PATRICK BOND: ‘The World Bank and also the International Monetary Fund, they sort of fooled us, in 2008–09, because they seemed to shift their ideology away from a very hardcore agenda of promoting markets above everything else. And for a time it seems they were promoting government deficits and a Keynesian strategy: government should step in when the private sector fails. But now it seems like it’s back to business as usual, namely export orientation and austerity. And the World Bank, led by President Robert Zoellick who had come from the Bush Administration – he worked for Enron and for Goldman Sachs – this sort of leadership, and the northern orientation and the banker mentality, means that the only way forward is to get away from these institutions, maybe to default on their debt, to kick them out of the country. And Latin America provides a good model for doing both of those things.’
CBC: ‘And in fact some Latin American countries, Argentina, successfully told the institutions like yourself and the IMF to take a hike, and in fact it ended up doing them a lot of good. So how do you respond to someone like Patrick Bond?’
SHANTA DEVARAJAN: ‘Oh I think again that we have to look at the facts. There’s no question that the structural adjustment policies of the 1980s and early 1990s received a lot of criticism. But then ask the question, ‘what changed?’ As I was saying, the growth has accelerated since the 1990s. We can’t hide from that fact. And you look at what changed. And it’s that these countries adopted exactly the Washington Consensus policies in the mid-1990s, the African countries. The difference is that they did it out of their own accord, out of domestic political consensus, rather than imposed from Washington or Paris or London. And I think that’s the point that people are not recognizing, that the actual policies that are generating the growth, are actually very similar to what was criticized in the structural adjustment era.’
Again, African GDP growth may have accelerated as commodity prices rose, but Africa became poorer once we calculate the net wealth effect and genuine savings. Devarajan can’t hide from that fact.
To disguise this by saying that structural adjustment did not work before the mid-1990s because it was ‘imposed’ by Devarajan’s colleagues, but did work after the mid-1990s because it was adopted through a ‘domestic political consensus’ is the most bizarre claim I’ve ever heard about African macroeconomics. There has never been a political consensus to structurally adjust Africa, aside from the permanent problem of unpatriotic elites who are more closely allied with Washington, Paris, London, Brussels and Beijing string-pullers than with their subjects (a problem which in his 1961 book ‘The Wretched of the Earth’, Frantz Fanon so eloquently brought to our attention).
The World Bank’s 2006 book mentions one obvious policy conclusion, learning from a country with petroleum resources that did not fall victim to resource curse: ‘Norway has used the flow accounts for energy and greenhouse gas emissions to assess a policy that many countries are considering: changing the structure of taxes to increase taxes on emissions and resource use.’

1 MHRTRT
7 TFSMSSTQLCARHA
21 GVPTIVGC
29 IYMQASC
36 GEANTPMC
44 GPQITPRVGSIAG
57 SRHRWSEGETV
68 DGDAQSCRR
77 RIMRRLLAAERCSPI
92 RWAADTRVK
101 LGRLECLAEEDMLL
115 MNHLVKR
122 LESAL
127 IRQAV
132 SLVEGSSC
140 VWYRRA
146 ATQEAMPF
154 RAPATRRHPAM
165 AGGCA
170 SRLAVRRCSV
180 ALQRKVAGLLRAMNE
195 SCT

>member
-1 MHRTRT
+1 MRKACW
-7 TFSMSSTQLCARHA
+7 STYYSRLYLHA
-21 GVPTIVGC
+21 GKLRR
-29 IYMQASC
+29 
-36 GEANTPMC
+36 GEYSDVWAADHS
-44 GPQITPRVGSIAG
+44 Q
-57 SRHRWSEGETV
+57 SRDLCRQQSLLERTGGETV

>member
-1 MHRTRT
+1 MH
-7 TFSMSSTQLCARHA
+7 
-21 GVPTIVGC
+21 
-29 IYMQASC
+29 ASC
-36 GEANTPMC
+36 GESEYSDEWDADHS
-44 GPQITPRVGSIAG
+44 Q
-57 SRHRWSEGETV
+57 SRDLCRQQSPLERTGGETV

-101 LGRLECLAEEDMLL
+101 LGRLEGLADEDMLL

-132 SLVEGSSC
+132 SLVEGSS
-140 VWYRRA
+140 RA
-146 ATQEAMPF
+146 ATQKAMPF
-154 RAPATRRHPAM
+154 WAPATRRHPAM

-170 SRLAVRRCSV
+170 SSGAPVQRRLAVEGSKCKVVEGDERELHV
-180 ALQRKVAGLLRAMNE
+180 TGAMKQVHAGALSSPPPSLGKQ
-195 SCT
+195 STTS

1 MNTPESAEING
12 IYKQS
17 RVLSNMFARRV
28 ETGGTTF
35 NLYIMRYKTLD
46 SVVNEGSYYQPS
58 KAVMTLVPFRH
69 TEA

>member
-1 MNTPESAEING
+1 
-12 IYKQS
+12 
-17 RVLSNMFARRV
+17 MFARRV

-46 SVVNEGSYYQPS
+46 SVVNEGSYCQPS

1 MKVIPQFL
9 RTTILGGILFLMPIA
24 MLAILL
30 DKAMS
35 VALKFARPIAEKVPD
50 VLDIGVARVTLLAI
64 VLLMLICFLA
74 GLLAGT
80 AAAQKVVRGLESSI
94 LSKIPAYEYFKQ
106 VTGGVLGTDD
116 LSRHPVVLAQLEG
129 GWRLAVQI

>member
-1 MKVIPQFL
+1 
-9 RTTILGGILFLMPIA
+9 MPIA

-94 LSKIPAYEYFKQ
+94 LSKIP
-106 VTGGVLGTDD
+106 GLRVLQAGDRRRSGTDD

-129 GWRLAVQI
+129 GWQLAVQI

But liberalization imposed by the World Bank’s lending staff does precisely the opposite. This is the sort of schizophrenia we have come to expect from bank researchers who arrive at common-sense ‘talk left’ conclusions, such as that extracting resources from Africa leaves the continent poorer. But it is not surprising that Devarajan and World Bank operational staff ‘walk right’ when it counts, in interviews with gullible journalists like CBC’s Mike Finnerty (who failed to follow up on either of Devarajan’s whoppers) and when imposing neoliberal policies on wretched African elites.
In this context, the only encouraging signs are the myriad of challenges to extractive industries by activists who often put their bodies on the line in sites of sustained state and corporate violence, like the eastern DRC (Democratic Republic of Congo) where human rights watchdogs struggle to document the murder of approximately five million people, Zimbabwe’s Marange diamond mines, South Africa’s Limpopo and Northwest Province platinum fields and the Eastern Cape’s titanium-rich Xolobeni beaches, the Niger Delta’s oil-soaked creeks and Chad’s oil fields, Firestone’s Liberian plantations, Lesotho’s dams supplying Johannesburg’s hedonistic water consumers and other dam-displacement zones including Gibe in Ethiopia, Mphanda Nkuwa in Mozambique and Bujagali in Uganda, to name just a few.
Because World Bank officials can be counted on to ignore their own research and hence continue promoting non-renewable resource exports; because this arrangement suits multinational corporations and donor agencies; and because African elites will continue taking this advice (often with sweetener bribes as was the case of the African National Congress role in the Medupi power plant controversy, funded by the bank’s largest-ever project loan, for $3.75 billion in April 2010), Africa will grow progressively poorer.
The African networks of civil society which promote ‘publish what you pay’ and other gambits for transparency, participation and human rights should finally come to the realization that this system of looting is not going to be reformed under the prevailing balance of power, and that much more forceful resistance to extraction is required – and is underway.